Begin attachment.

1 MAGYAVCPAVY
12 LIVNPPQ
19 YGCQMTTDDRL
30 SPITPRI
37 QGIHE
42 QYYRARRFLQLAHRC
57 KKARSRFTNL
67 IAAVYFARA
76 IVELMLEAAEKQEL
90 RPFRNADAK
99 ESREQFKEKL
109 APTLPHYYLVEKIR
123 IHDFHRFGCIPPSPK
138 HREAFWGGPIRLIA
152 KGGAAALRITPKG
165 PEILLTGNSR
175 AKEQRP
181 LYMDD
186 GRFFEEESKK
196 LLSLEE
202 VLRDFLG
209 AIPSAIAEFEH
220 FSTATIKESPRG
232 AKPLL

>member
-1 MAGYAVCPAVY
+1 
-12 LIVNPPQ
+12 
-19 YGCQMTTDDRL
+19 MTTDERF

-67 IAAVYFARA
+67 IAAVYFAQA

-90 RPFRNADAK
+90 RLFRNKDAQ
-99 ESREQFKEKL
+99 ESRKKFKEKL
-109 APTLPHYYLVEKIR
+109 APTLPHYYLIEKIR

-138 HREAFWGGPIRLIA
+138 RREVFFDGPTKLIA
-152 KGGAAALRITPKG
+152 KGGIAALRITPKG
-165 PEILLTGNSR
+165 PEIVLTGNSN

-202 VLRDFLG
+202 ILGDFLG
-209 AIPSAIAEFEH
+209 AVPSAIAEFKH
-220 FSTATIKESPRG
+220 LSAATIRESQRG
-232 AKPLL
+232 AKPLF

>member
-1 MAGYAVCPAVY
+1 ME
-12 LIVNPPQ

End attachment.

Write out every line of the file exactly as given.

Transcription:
1 MAGYAVCPAVY
12 LIVNPPQ
19 YGCQMTTDDRL
30 SPITPRI
37 QGIHE
42 QYYRARRFLQLAHRC
57 KKARSRFTNL
67 IAAVYFARA
76 IVELMLEAAEKQEL
90 RPFRNADAK
99 ESREQFKEKL
109 APTLPHYYLVEKIR
123 IHDFHRFGCIPPSPK
138 HREAFWGGPIRLIA
152 KGGAAALRITPKG
165 PEILLTGNSR
175 AKEQRP
181 LYMDD
186 GRFFEEESKK
196 LLSLEE
202 VLRDFLG
209 AIPSAIAEFEH
220 FSTATIKESPRG
232 AKPLL

>member
-1 MAGYAVCPAVY
+1 
-12 LIVNPPQ
+12 
-19 YGCQMTTDDRL
+19 MTTDERF

-67 IAAVYFARA
+67 IAAVYFAQA

-90 RPFRNADAK
+90 RLFRNKDAQ
-99 ESREQFKEKL
+99 ESRKKFKEKL
-109 APTLPHYYLVEKIR
+109 APTLPHYYLIEKIR

-138 HREAFWGGPIRLIA
+138 RREVFFDGPTKLIA
-152 KGGAAALRITPKG
+152 KGGIAALRITPKG
-165 PEILLTGNSR
+165 PEIVLTGNSN

-202 VLRDFLG
+202 ILGDFLG
-209 AIPSAIAEFEH
+209 AVPSAIAEFKH
-220 FSTATIKESPRG
+220 LSAATIRESQRG
-232 AKPLL
+232 AKPLF

>member
-1 MAGYAVCPAVY
+1 ME
-12 LIVNPPQ